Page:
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A ballet dancer from the Territorial Defense Forces

Illustration: #TaniaYakunova


Olesia Vorotniuk, an artist of the National Opera of Ukraine, believes that ballet and military discipline have a lot in common. In both cases, you need to do your job despite the pain and fatigue. When Russia launched the full-scale invasion of Ukraine, Olesia didn’t consider going abroad, instead she decided to defend the country with the weapons in hand. So did her military husband, who was killed by Russian militants three years ago in the east of Ukraine.

So the ballerina signed up in the Kyiv Territorial Defense Forces. She knew how to shoot, but Olesia was still not accepted right away: there were a lot of applicants, preference was given to men with military experience. Later, the woman still managed to join the territorial defense, she was given a Kalashnikov rifle and sent to work at checkpoints. Olesia also helped evacuate people and took them to safer regions in the west of Ukraine.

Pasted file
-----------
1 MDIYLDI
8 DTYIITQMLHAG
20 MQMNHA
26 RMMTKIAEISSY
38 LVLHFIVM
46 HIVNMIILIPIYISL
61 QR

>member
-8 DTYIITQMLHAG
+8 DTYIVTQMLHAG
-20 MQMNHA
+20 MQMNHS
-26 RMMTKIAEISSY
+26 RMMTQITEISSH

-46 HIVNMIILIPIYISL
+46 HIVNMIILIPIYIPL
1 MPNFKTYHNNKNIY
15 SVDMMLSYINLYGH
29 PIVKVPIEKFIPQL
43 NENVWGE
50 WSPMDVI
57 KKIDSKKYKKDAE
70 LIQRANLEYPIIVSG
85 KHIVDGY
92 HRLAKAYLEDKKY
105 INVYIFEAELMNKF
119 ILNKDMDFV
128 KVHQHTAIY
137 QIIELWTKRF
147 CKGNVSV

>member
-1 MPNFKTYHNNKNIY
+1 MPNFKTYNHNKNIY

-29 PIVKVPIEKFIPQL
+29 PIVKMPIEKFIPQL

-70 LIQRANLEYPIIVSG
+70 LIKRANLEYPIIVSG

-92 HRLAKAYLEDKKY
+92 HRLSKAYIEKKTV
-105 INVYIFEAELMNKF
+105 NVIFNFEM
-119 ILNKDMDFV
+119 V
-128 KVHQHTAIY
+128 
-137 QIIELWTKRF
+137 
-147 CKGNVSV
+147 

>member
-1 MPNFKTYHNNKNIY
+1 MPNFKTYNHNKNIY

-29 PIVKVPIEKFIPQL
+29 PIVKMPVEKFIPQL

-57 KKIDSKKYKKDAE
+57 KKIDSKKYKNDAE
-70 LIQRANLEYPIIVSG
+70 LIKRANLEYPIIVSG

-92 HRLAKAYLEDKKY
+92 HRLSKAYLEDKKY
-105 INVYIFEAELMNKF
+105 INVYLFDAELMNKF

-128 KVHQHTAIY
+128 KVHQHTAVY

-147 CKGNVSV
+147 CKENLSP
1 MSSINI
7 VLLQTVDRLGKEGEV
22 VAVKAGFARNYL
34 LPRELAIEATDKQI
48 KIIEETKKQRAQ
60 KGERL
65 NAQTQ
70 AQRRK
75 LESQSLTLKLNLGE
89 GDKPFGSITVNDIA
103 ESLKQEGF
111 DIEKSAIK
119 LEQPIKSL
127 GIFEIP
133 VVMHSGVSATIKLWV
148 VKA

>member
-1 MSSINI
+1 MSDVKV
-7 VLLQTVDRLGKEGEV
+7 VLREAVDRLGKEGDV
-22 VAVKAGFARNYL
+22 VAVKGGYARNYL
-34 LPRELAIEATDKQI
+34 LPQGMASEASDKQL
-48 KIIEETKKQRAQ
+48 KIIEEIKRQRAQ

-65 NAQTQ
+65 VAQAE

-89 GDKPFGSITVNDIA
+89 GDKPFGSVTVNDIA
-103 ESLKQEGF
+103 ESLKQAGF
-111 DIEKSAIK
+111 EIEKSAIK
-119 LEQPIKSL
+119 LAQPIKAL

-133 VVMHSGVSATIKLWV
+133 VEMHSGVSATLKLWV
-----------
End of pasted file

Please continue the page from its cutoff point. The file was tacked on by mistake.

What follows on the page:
At the beginning of June, Olesia decided to return to the National Opera: the Russian troops retreated from Kyiv Oblast, so now the woman can dance again. Her first performance in wartime Kyiv was the polka-mazurka Die Libelle by Josef Strauss.

However, the ballerina knows that she can be called into service again at any time. Olesia hones her shooting skills every day and volunteers. After all, the war with Russia is far from over.

"There was a myth about great Russia and its great army. We saw the truth: they came to steal our toilets. And I observed Russian culture in Bucha and Irpin," the ballerina says. Likewise, Tchaikovsky's Swan Lake no longer exists for her after all the crimes and atrocities committed by the Russians against Ukrainians.


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